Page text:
Tactical Nukes Have Same Punch As Atom Bombs Used vs Japan
With his forces retreating in Ukraine, Russian President Vladimir Putin has once again threatened to turn to nuclear weapons, most likely what are often called tactical nuclear weapons, Brad Lendon reported for CNN.
Photo Insert: Nuclear bomb survivor Koko Kondo
Russian weapon systems include 4,477 deployed and reserve nuclear warheads, with about 1,900 of these being "non-strategic" warheads, otherwise known as tactical nuclear weapons, according to the Federation of American Scientists (FAS).
Tactical warheads refer to weapons designed for use in a limited battlefield, say to destroy a column of tanks or an aircraft carrier battle group if used at sea. These warheads, with explosive yields of 10 to 100 kilotons of dynamite, are also called "low yield."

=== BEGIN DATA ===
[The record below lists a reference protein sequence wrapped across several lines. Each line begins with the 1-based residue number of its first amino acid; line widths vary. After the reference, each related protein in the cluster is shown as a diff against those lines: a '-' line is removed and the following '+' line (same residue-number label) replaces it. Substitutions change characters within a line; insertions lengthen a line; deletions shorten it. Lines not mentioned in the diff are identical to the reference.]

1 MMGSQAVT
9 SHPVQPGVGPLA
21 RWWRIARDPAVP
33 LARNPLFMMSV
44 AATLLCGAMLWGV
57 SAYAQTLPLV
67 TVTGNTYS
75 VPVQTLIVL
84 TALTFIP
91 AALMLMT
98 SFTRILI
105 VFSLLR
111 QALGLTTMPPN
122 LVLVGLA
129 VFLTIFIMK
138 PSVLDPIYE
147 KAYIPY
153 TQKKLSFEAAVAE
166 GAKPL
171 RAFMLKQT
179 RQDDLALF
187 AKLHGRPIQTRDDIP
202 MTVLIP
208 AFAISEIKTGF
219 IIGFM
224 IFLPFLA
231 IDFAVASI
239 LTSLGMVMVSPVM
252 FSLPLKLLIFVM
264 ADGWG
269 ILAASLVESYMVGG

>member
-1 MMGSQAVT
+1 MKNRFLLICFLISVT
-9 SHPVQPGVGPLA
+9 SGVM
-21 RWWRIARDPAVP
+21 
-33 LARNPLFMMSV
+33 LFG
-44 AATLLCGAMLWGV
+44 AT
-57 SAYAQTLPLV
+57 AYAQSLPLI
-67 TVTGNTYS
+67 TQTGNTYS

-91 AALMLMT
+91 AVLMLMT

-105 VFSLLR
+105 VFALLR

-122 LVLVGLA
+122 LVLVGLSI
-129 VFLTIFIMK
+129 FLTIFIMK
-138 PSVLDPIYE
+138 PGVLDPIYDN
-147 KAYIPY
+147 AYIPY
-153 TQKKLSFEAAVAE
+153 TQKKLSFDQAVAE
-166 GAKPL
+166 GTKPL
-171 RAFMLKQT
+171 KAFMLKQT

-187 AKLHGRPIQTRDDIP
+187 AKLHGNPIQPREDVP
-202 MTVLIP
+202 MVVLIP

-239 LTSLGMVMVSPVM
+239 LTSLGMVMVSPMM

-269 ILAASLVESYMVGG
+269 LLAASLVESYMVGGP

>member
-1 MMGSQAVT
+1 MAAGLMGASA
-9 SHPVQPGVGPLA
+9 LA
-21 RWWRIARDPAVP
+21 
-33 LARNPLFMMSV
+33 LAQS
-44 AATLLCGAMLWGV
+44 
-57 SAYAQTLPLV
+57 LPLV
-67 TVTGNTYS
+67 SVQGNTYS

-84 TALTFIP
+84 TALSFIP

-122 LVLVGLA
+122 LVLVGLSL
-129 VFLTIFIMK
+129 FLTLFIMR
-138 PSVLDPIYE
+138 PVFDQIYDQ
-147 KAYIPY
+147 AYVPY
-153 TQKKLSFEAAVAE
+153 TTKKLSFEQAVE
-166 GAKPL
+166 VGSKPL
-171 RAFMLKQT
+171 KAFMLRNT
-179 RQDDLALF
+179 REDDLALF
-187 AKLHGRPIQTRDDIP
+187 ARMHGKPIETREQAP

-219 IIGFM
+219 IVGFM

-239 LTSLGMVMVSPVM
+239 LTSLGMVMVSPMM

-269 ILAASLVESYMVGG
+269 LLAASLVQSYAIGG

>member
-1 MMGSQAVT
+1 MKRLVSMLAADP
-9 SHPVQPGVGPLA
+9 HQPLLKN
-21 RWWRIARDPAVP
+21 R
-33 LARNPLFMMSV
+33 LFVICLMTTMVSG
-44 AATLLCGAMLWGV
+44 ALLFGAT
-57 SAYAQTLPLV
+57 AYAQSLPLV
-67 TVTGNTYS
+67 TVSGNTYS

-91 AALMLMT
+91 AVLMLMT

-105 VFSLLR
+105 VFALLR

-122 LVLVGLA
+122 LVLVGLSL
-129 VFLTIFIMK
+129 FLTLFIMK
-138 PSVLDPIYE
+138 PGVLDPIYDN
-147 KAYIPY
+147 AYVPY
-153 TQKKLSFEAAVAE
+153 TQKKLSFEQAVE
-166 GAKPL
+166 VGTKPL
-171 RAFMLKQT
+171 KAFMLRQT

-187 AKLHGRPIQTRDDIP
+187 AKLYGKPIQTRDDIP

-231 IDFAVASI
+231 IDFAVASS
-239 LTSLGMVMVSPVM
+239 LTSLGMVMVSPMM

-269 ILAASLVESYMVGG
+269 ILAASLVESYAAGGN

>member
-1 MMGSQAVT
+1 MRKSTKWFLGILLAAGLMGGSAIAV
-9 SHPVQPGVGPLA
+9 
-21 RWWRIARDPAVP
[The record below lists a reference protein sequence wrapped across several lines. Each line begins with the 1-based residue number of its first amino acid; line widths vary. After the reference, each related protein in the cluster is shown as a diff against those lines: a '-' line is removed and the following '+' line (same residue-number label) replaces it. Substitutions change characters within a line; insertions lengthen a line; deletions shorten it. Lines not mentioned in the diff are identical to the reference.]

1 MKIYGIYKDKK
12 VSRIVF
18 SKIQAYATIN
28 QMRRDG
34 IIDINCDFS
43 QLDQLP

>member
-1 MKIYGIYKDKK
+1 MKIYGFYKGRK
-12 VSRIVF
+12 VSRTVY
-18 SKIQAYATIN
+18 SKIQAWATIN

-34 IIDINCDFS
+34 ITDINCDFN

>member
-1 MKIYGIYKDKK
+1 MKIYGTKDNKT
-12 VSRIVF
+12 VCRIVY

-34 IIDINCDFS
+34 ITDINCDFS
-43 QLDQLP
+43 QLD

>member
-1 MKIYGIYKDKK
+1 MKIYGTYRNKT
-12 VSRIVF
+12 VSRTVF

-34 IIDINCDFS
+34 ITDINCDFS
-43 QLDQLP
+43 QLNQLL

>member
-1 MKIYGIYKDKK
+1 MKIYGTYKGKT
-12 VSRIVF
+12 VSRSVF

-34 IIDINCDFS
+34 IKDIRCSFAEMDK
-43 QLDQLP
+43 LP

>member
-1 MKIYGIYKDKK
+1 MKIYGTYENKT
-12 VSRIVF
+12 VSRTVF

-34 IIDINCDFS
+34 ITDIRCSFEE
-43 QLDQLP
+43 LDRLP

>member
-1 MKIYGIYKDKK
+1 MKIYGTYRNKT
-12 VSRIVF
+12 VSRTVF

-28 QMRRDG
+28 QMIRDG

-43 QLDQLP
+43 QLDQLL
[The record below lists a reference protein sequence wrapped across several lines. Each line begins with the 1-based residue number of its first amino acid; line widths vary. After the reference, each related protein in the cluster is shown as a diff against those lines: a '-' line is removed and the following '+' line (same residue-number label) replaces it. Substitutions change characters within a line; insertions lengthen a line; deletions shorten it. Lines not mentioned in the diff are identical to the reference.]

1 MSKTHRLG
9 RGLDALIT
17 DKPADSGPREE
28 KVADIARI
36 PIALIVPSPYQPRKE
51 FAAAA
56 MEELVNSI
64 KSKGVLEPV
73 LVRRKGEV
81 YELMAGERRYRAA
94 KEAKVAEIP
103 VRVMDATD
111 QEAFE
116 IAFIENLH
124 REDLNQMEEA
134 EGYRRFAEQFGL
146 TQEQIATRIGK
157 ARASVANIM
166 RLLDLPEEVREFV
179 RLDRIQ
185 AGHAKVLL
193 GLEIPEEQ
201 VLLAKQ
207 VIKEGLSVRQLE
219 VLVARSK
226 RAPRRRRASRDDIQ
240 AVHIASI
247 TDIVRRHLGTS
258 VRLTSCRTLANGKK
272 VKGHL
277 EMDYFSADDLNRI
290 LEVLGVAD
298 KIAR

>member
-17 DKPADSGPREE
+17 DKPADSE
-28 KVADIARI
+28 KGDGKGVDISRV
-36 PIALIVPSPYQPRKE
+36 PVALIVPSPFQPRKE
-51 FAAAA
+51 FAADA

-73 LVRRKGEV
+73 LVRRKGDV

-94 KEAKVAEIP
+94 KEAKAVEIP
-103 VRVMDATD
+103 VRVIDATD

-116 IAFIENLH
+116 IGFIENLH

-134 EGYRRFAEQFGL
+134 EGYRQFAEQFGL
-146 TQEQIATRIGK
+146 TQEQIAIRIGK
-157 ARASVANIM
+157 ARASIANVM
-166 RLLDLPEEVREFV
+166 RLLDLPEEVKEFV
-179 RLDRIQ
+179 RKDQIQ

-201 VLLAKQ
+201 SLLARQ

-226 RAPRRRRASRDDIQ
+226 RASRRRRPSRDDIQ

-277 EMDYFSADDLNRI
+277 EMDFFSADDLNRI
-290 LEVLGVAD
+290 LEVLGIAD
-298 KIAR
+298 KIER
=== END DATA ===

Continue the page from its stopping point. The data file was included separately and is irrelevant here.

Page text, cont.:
In contrast, Russia's most powerful "strategic" nuclear warheads have explosive yields of 500 to 800 kilotons and are designed to destroy entire cities -- and then some.
The reference to "low yield" for tactical weapons is somewhat misleading as explosive yields of 10 to 100 kilotons of dynamite are still enough to cause major destruction -- as the world discovered in 1945 when the US dropped atomic bombs on Hiroshima and Nagasaki in Japan.
Those bombs were the equivalent about 15 and 21 kilotons of dynamite, respectively -- within the ballpark of Russia's tactical nuclear weapons. And it's because of this devastating capability that many people say there's really no difference between a strategic and tactical weapon when used in war.
“I don’t think there is any such thing as a ‘tactical nuclear weapon," said former US Defense Secretary James Mattis, during a congressional hearing in 2018.
"Any nuclear weapon used any time is a strategic game-changer,” said Mattis. Putin's tactical nuclear weapons could pack the same punch as atomic bombs dropped on Japan.